Months dragged by, still no definite word about the inheritance. Finally, I asked Greg how much money he thought he would receive. He didn’t know, he said, but he figured close to $100,000. From the bits and pieces I had picked up from Greg about some of the properties his father had owned, I thought it might be more than that, but I didn’t say anything. I offered to help Greg open a savings account at our bank so that when the money was distributed he would have safe place to deposit it. He readily agreed, and I called the banker to make the arrangements.

In retrospect, I believe Greg received an initial distribution, which he deposited into the savings account. A year or so later, he must have received a second (and final) slug of money, and it was this sum that pushed him over the edge and led him to use a limousine to make his grand exit from the world of homelessness.

By this time I had retired from Loaves and, while still active, no longer had any day-to-day executive responsibility. Soon after the limousine incident, I received a frantic call from one of the staff members who knew Greg. She had heard from the street that Greg had begun a sort of entertainment spending binge with friends, and she was sure he was going to squander his inheritance. She pleaded with me to call Greg and speak to him because “I know he will listen to you.”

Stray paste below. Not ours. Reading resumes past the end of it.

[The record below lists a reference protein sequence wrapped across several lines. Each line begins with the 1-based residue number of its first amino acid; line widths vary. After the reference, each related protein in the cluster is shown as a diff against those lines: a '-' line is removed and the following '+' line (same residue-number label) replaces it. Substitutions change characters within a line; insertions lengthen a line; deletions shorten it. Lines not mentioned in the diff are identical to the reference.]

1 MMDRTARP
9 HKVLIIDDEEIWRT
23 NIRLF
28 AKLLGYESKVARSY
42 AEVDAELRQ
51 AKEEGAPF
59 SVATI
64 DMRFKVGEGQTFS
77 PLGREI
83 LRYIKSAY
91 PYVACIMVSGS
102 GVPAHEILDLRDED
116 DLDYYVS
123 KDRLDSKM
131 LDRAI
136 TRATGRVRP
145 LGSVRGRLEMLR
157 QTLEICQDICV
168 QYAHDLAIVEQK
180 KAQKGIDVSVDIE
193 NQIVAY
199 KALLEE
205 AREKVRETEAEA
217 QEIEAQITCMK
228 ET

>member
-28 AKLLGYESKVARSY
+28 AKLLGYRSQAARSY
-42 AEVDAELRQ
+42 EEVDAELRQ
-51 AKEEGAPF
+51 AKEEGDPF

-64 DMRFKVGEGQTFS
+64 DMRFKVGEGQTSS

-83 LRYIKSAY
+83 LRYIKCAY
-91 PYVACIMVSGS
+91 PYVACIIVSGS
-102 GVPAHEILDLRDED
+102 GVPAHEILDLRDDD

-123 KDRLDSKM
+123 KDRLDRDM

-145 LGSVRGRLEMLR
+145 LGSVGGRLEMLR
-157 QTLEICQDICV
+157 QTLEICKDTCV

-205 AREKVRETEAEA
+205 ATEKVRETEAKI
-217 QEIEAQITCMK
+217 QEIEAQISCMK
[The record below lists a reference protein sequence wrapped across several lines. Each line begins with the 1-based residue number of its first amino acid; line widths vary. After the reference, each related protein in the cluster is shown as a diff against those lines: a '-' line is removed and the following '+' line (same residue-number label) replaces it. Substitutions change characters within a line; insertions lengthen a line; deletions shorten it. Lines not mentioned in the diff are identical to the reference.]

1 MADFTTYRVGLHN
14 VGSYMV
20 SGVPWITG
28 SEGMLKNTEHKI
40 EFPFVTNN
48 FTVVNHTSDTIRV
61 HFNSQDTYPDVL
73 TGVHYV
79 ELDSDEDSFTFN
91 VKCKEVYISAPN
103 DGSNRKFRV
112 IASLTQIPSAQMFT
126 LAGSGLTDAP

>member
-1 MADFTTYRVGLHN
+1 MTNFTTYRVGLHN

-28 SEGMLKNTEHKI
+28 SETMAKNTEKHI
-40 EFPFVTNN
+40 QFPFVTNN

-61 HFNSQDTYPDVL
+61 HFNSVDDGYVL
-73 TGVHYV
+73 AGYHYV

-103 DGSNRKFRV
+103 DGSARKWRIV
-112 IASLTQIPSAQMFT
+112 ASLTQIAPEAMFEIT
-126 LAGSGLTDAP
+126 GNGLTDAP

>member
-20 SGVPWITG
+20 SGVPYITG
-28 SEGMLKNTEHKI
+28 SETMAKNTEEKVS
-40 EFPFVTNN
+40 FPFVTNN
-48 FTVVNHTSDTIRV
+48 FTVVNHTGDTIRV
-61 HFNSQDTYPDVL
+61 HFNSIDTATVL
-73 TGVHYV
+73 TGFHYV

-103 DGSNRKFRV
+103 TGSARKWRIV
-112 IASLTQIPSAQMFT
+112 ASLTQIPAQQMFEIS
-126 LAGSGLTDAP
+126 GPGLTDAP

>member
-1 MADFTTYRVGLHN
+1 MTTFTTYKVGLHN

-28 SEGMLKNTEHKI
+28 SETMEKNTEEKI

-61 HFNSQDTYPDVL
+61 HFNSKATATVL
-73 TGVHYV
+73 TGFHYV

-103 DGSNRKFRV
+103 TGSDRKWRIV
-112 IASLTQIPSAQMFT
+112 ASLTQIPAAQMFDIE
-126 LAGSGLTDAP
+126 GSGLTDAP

I knew it was hopeless, but I promised to make the call. The only difference between the gospel story about the prodigal son and Greg was that the dissolute son had a wealthy father who loved him and welcomed his return after the inheritance had been squandered. The only thing waiting for Greg was time in the county jail and a dead-end job at the car wash after he was released.

Give him credit – Greg spent his inheritance in an extraordinary and extravagant manner. Besides the predictable expenses incurred with wine, women, and song, there was a seemingly never-ending flow of beer and drugs, and on at least three occasions, he chartered a helicopter to fly him to Los Angeles for the weekend, and during those stays he paid the pilot standby fees. Finally, all the money was spent, and in early 2003, just before the start of the Iraq war, Greg was doing county jail time for drug violations. I wrote him while he was in jail, but just as he no longer returned my telephone calls, he did not respond, though months later I received a street message thanking me for the letter. I made one last effort to make contact, but the guys working at the car wash said they didn’t know no Greg. I understood; no doubt I looked too much like a law enforcement type and up to no good.

I am not one to cluck and tsk about Greg’s decision to live it up for once in his life. Yes, I wish it had been otherwise, but I understood well enough why it was not. The only judgment I make is that Greg was one of the best and most dependable workers I ever met, and because of this, I cut him a lot of slack and hold him in very high regard.

 

 

 

 

 

 

 

 

 

 

 

 

 

 

Compiled/Published by LeRoy Chatfield